## Neural network with 1 hidden layer
layer1 = nn.Linear(1,1, bias=False)
model = nn.Sequential(layer1)
```

```
## loss function
criterion = nn.MSELoss()
## optimizer algorithm
optimizer = torch.optim.SGD(model.parameters(), lr=0.01)
```

## Training the Neural Network Model

We have all the components we need to train our model. Below is the code used to train our model.

In simple terms, we train the model by feeding it the input and output pairs for a couple of rounds (i.e., `epoch`

). After a series of forward and backward steps, the model somewhat learns the relationship between x and y values. This is notable by the decrease in the computed `loss`

. For a more detailed explanation of this code check out this tutorial.

```
## training
for i in range(150):
model = model.train()
## forward
output = model(x)
loss = criterion(output, y)
optimizer.zero_grad()
## backward + update model params
loss.backward()
optimizer.step()
model.eval()
print('Epoch: %d | Loss: %.4f' %(i, loss.detach().item()))
```

## Testing the Model

After training the model we have the ability to test the model predictive capability by passing it an input. Below is a simple example of how you could achieve this with our model. The result we obtained aligns with the results obtained in this notebook, which inspired this entire tutorial.

```
## test the model
sample = torch.tensor([10.0], dtype=torch.float)
predicted = model(sample)
print(predicted.detach().item())
```

## Final Words

Congratulations! In this tutorial you learned how to train a simple neural network using PyTorch. You also learned about the basic components that make up a neural network model such as the linear transformation layer, optimizer, and loss function. We then trained the model and tested its predictive capabilities. You are well on your way to become more knowledgeable about deep learning and PyTorch. I have provided a bunch of references below if you are interested in practising and learning more.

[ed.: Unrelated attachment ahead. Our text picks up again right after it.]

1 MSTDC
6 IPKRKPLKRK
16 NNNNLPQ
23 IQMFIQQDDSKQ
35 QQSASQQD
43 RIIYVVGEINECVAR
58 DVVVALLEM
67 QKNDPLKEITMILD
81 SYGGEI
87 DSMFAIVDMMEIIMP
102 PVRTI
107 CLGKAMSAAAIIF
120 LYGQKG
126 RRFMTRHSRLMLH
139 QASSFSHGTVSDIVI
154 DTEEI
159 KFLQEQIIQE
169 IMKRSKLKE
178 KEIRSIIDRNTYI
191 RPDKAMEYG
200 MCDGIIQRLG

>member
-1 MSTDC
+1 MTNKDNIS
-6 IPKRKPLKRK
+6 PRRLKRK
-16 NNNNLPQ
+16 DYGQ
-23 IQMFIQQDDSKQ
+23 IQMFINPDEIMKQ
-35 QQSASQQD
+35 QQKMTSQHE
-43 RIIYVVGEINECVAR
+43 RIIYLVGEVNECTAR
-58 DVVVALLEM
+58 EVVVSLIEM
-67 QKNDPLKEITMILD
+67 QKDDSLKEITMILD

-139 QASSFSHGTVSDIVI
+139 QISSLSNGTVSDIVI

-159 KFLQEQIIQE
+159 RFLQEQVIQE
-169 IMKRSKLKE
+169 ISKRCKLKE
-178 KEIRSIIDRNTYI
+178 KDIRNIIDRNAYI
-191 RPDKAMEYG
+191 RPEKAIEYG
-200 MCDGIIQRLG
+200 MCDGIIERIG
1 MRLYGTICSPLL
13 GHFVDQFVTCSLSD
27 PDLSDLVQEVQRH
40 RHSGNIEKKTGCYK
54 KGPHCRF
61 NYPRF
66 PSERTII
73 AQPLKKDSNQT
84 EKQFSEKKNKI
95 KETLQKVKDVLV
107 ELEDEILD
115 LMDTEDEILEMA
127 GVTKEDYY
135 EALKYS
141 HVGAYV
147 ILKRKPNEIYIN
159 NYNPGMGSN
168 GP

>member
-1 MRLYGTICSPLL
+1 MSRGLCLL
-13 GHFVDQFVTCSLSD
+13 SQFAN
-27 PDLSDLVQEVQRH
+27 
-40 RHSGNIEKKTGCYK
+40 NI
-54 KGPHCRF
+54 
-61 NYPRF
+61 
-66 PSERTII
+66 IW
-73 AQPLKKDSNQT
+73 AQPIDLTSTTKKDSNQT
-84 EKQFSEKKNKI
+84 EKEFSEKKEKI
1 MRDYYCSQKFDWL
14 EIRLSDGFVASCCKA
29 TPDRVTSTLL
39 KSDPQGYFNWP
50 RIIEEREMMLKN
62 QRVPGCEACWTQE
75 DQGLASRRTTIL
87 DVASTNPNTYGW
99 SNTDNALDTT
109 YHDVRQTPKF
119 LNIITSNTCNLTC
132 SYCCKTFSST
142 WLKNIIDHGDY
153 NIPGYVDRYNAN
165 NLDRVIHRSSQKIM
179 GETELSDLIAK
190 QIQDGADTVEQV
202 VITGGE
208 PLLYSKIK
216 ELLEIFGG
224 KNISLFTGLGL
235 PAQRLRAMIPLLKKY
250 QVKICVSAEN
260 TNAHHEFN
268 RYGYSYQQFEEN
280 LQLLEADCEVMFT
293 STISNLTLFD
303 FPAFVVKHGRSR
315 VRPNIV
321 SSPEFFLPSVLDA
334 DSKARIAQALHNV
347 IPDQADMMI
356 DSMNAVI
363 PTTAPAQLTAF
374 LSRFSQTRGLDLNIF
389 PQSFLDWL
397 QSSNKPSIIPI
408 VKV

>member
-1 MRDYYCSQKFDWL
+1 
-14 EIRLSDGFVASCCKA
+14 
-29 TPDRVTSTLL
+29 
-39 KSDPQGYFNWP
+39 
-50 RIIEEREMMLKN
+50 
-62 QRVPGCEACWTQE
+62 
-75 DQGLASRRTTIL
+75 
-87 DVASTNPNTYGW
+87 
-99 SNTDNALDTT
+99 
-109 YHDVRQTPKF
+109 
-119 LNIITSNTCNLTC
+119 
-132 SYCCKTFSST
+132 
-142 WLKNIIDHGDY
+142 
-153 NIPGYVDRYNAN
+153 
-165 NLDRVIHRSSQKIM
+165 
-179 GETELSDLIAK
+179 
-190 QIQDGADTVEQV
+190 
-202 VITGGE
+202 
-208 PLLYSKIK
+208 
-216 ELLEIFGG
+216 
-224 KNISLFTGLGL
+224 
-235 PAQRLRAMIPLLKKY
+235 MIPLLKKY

*I would like to thank Laurence Moroney for his excellent tutorial which I used as an inspiration for this tutorial.*

## Exercises

- Add more examples in the input and output tensors. In addition, try to change the dimensions of the data, say by adding an extra value in each array. What needs to be changed to successfully train the network with the new data?
- The model converged really fast, which means it learned the relationship between x and y values after a couple of iterations. Do you think it makes sense to continue training? How would you automate the process of stopping the training after the model loss doesn't subtantially change?
- In our example, we used a single hidden layer. Try to take a look at the PyTorch documentation to figure out what you need to do to get a model with more layers. What happens if you add more hidden layers?
- We did not discuss the learning rate (
`lr-0.001`

) and the optimizer in great detail. Check out the PyTorch documentation to learn more about what other optimizers you can use.